There are two components to mutual fund bond market returns for investors. The first is the amount of interest that is paid by that pool of bonds. The second component is the return from an increase or decrease in the value of that bond, and again, the value will usually rise at interest rates fall. So for example, if a pool of bond only pays 3% interest over a year, but falling interest rates causes the value of the bonds to rise another 5%, then that investor will see an 8% return over the year. However, as interest rates continue to decline, the yearly interest paid also does so, and investors are relying more and more on (usually) falling interest rates to earn desired returns. But at a certain point, whether 3%, 2%, 1%, the paid interest will be very low and the potential for falling interest rates (and an increase in value), will also decline. So assuming that interest rates don't continue to fall, investors have to ask themselves if it is worth the risk to buy bonds when the interest paid will only provide 2% or 3% per year and there is the potential for large declines?
Another mistake in the bond market that many investors are making is investing in the higher-yielding areas of the bond market. Perhaps no surprise, over the past few years as interest rates have provided very low levels of interest, many previously "conservative" bond investors have moved up the risk scale to invest in high-yield (also called "junk") bonds. The problem with this strategy is that is precisely these risky, higher-yielding areas of the bond market that have the most potential for volatility and loss. Many investments in these risky areas of the bond market have seen losses of 40%, 50% or more, even during times of relatively stable interest rates.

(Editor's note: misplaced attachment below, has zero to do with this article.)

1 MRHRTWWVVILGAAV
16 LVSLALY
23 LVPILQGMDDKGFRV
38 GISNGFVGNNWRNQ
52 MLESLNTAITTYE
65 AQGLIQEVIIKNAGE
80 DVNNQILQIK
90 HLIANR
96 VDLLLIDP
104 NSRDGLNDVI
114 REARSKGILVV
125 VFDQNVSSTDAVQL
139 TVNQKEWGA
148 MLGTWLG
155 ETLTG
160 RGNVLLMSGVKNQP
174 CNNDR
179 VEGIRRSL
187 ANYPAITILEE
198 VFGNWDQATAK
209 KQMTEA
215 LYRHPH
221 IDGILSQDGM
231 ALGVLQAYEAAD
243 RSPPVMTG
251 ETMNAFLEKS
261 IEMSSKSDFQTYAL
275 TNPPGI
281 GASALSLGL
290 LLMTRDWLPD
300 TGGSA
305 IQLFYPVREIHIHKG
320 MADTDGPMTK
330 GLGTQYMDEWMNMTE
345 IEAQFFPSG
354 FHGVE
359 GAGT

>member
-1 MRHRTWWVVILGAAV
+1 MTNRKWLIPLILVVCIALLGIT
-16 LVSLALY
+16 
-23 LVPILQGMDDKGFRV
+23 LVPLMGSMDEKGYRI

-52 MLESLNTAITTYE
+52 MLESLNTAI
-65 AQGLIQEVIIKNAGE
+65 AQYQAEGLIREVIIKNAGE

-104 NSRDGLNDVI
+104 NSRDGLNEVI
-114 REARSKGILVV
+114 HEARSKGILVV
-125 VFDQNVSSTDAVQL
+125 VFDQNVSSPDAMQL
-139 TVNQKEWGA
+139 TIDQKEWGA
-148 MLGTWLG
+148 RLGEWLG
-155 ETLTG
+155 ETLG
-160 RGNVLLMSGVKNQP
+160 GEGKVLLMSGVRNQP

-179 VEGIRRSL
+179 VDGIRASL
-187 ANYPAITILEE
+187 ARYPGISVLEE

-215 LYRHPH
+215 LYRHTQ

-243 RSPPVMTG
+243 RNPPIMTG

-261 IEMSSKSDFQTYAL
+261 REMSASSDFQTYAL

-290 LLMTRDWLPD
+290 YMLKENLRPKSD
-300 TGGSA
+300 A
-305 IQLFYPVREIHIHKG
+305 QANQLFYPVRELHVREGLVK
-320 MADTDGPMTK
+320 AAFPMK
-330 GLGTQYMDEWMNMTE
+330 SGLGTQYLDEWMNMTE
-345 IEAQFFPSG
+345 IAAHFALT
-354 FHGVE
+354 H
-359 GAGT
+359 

So to sum up: don't let low interest rates, and the resulting low returns that safe investments such as savings bonds or CDs provide, pull you into the stock market or other risky areas of the financial marketplace, including risky areas of the bond market. As a rule of thumb, you should not put any money into these risky areas of the financial markets (hopefully, as part of a diversified investment portfolio), unless you are willing to ride out any severe market declines, and are willing to leave that money alone for at least 5 years, but preferably 10 or 20 years.
Money that is more short-term in nature, such as those used for living expenses, or for short-term goals like saving for a house, vacation or car, should be invested more conservatively, despite the low interest rates.
It is an unfortunate fact that the Federal Reserve's efforts to keep interest rates so low will simply provide a low return for savers. Indeed, many savers in savings and checking accounts are receiving any return on their money, let alone a satisfactory one. I believe that generally, the sensible strategy is to invest in riskier areas of the financial marketplace with money that you intend to leave alone for 10 years or more, yet keep money that you need for shorter-term expenses on hand, in low-risk investments, despite the miserly returns that you'll earn.
Even in a low-interest rate world they are places where you can earn a safe return on your money. Bankrate.com, as well as other online financial product screening websites, can show which financial institutions offer better interest rates on your safe money. Some financial institutions offer special deals, such as on CDs, in the hopes of securing you as a long-term customer. Even with these strategies you are unlikely to earn a high return, but a safe, low return is often preferable to a hoped-for higher return in a risky investment. One investment maxim often heard (often after sharp market declines) is that investors are not so much looking for the return on their money, but for the return of their money. When the time comes that you want the return of your money you want to be sure that it'll be there.